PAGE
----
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Economic Aspects | Natural Resource Aspects | Institutional Aspects | Social Aspects | Albania

ECONOMIC ASPECTS OF SUSTAINABLE DEVELOPMENT IN ALBANIA

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INTERNATIONAL COOPERATION

Decision-Making: Coordinating Bodies   

 

The Ministry of Foreign Affairs, Ministry of Finance, the Department for Economic Development and Foreign Co-ordination (DEDAC), and other line ministries are responsible for international cooperation in Albania.

Decision Making: Legislation and Regulations 

No information is available.

Decision-Making: Strategies, Policies and Plans  

Economic development and environmental protection are matters of international common concern. In the course of its development, Albania has become increasingly aware of the fact that its future would not be outside of this international community. In 1993, the government of Albania prepared a National Environmental Action Plan (NEAP) which includes an action programme for short, medium and long term actions as well as a series of priority projects related to sewage treatment, urban waste, deforestation, and others. The NEAP was approved by the Government in January 1994. On the basis of NEAP, several environmental projects and programmes are now being undertaken with the assistance of international donors, including the Environment Programme for Albania- PHARE, National Water Strategy- PHARE, and Water treatment systems in different regions, among others. 

Decision-Making: Major Groups involvement

No information is available.

Programmes and Projects   

No information is available.

Status   

No information is available.

Challenges  

No information is available.

Capacity-building, Education, Training and Awareness-raising   

No information is available.

Information   

No information is available.

Research and Technologies   

No information is available.

Financing   

The latest Public Investment Programme (PIP) (1995-1997) assumes rapid increases in the level of public investment linked to the increasing utilization of external financing. The sectors which have had the most success in securing external financing commitments for their projects have been transport, agriculture and social safety net, where total commitments secured during the years 1994-1995 represented more than 50% of the sectoral resource allocation for the 1995-1997 PIP period. By contrast, relatively little success was achieved in securing financing for the environment, housing, and urban and rural infrastructure. 

 

Cooperation  

International co-operation for sustainable development is an important component of the reform policy, with the most significant sources of multilateral aid financing for public investment being the World Bank's International Development Association (IDA) and the European Union's PHARE programme. Annual commitments of IDA funding have been falling from US$50 million in 1995/96 to US$35 million in 1996/97. Presumably the annual commitments from the EU/PHARE national programme are at a current level of 30-35 million ECU. Funding from other multilateral agencies such as IFAD, the OPEC Fund and the Islamic Development Bank is expected to continue at an existing level of US$15-20 million per year. The major bilateral donors are Italy, Germany, Japan, Switzerland, Austria, the Netherlands and the Kuwait Fund. There is also financing from non-concessional external borrowing, from IBRD, EBRD, and EIB, as well as financing from non-governmental organizations.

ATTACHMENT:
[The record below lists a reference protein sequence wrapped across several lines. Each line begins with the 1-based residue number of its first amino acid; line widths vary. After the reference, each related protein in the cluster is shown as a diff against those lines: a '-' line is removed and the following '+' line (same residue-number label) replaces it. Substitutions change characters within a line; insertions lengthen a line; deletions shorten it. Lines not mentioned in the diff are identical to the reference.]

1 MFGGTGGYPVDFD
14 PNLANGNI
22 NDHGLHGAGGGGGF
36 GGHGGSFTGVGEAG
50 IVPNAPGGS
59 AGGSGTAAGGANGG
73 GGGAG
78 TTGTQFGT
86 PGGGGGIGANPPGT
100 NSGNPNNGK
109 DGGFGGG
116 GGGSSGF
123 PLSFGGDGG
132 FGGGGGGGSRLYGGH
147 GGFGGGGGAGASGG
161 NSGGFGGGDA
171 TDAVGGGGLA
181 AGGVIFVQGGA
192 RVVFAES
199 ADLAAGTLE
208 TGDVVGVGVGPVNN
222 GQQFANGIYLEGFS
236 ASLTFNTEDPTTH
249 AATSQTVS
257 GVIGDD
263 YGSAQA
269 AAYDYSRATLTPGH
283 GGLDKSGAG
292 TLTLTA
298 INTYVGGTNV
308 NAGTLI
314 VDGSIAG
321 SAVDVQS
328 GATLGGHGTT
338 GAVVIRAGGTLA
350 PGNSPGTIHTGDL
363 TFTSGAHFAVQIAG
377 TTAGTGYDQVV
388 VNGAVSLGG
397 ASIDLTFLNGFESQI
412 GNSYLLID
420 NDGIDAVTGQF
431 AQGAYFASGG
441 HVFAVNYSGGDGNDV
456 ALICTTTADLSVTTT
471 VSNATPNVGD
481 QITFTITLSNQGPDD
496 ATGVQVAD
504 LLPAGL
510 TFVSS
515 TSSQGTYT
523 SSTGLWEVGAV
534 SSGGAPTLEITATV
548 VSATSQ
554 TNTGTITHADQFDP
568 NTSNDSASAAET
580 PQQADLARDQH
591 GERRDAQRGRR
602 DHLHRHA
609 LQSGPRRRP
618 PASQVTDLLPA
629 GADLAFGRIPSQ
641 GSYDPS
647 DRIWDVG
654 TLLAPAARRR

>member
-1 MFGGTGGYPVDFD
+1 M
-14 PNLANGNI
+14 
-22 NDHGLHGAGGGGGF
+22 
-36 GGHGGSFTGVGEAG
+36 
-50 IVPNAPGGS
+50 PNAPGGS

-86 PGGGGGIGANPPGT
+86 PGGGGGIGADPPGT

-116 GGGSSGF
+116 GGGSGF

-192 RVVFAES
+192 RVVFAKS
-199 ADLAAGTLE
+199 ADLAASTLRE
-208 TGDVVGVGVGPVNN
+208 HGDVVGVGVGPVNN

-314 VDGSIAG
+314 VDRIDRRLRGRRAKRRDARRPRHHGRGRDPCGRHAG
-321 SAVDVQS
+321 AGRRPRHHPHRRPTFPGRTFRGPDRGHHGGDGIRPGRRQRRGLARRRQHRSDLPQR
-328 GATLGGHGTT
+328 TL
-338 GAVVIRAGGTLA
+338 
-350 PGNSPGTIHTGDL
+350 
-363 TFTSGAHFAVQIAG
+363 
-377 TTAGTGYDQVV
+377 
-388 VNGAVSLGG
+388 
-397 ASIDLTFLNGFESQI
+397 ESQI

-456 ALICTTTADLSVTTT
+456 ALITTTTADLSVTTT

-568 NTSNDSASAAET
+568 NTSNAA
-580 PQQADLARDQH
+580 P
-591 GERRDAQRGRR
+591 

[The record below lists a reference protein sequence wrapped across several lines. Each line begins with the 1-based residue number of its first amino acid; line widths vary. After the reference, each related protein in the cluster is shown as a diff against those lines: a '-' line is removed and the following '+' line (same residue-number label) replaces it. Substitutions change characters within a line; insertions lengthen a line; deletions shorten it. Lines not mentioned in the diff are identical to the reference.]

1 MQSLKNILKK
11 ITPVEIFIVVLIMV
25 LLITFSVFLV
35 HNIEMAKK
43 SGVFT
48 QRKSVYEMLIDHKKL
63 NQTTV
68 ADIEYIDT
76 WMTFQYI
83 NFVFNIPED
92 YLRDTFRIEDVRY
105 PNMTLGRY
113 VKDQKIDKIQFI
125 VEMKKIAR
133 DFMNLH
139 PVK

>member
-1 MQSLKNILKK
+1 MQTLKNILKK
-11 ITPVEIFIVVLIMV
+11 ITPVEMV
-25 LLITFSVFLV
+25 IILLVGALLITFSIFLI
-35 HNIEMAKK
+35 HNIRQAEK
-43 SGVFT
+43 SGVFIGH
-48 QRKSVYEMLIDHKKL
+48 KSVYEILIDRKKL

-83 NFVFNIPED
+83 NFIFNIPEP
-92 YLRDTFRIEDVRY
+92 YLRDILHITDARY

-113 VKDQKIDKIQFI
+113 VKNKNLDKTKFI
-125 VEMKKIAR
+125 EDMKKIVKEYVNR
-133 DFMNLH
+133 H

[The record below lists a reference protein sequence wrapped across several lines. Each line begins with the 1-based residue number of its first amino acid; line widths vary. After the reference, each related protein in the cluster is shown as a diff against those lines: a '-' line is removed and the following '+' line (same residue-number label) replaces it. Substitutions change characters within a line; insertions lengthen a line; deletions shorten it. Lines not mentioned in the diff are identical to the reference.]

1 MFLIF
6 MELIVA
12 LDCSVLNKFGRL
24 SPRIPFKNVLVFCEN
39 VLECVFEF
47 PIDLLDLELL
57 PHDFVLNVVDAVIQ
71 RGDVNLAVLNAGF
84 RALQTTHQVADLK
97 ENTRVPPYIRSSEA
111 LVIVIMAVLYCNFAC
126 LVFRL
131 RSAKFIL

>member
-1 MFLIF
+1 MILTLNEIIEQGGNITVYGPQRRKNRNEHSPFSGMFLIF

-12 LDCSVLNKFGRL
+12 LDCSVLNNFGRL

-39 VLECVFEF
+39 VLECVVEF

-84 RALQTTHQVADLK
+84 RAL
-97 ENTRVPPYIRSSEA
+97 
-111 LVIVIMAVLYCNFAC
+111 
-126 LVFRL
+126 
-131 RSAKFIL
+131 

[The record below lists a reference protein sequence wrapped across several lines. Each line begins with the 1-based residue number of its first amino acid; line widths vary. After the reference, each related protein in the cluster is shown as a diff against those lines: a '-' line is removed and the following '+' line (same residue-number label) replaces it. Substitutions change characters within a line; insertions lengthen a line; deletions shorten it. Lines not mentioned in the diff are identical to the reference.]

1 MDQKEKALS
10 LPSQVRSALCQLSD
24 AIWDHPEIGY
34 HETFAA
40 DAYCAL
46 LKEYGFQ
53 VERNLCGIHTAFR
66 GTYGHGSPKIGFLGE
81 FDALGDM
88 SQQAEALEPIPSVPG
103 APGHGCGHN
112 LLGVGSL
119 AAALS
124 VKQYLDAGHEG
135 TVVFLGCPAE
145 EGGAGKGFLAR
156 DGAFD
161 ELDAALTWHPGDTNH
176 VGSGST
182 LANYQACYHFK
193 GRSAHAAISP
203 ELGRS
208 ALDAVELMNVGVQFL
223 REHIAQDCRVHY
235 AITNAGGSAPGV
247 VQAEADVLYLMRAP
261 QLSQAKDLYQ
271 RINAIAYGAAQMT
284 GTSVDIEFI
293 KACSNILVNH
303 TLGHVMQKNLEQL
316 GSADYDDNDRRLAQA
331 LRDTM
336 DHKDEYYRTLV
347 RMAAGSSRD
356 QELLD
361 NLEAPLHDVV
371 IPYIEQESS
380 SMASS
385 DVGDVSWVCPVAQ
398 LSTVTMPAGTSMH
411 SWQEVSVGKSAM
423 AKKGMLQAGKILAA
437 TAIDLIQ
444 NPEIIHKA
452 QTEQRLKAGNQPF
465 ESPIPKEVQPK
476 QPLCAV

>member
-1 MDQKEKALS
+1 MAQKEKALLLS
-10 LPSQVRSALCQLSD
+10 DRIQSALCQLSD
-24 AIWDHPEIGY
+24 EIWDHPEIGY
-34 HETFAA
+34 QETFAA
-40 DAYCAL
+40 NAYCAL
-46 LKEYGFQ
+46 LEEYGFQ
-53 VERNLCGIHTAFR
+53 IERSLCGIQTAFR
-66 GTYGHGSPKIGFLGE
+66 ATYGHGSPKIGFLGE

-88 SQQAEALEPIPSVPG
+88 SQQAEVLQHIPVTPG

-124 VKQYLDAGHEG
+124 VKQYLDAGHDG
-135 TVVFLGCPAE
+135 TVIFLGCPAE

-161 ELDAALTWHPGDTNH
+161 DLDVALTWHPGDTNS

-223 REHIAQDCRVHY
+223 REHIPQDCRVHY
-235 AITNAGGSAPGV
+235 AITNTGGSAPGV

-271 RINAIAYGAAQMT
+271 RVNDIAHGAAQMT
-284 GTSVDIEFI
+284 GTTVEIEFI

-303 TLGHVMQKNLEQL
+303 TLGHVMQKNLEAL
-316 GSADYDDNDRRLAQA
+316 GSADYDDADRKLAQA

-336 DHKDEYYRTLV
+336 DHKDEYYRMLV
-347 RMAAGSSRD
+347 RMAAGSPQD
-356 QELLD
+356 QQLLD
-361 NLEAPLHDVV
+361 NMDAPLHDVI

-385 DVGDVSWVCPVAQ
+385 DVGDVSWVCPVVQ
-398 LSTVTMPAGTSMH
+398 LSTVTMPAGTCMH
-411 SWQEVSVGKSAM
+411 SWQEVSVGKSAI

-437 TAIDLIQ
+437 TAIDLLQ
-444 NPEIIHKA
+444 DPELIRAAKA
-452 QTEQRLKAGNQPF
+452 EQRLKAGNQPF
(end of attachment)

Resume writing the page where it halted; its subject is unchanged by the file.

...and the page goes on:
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This information was provided by the Government of Albania to the fifth session of the United Nations Commission on Sustainable Development. Last update: 1 April 1997.

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TRADE

Decision-Making: Coordinating Bodies   

The Ministry of Foreign Affairs, Ministry of Finance, the Department for Economic Development and Foreign Co-ordination (DEDAC), and other line ministries are responsible for trade in Albania.

Decision Making: Legislation and Regulations 

No information is available.

Decision-Making: Strategies, Policies and Plans  

The primary focus of international trade in Albania at the present includes sustaining the market-determined exchange rate, maintaining a liberal trade and exchange system, normalization of external financial relations following the agreement on debt restructuring with foreign commercial banks, and strengthening of institutional capacities in the financial services sector for handling foreign transactions. International trade will also be facilitated by Albania's accession to membership of the WTO. 

Decision-Making: Major Groups involvement

No information is available.

Programmes and Projects   

No information is available.

Status   

A number of radical changes immediately followed the collapse of the communist regime, including removal of the state monopoly, opening of the economy to international markets and competition, and emerging of the domestic private trade sector. The subsequent stage (from 1993 onwards) was characterized by the total removal of restrictions to export-import, as long as international standards were respected, removal of export taxes and the setting up of a system with import differentiated tariffs, stimulation of raw material imports, especially to produce for export, as well as the import of basic food stuffs. As a result, the private trade sector grew, accounting for 75% of total trade in 1995. The free trade policy brought about a new geographical distribution, with Italy, Greece, Germany and Turkey becoming the most important trading partners.

 

Although Albania has sustained a large trade deficit, equivalent to nearly 20% of GDP in 1995, this has been more than offset by inflows of external assistance and by remittances from abroad.

Challenges  

No information is available.

Capacity-building, Education, Training and Awareness-raising   

No information is available.

Information   

No information is available.

Research and Technologies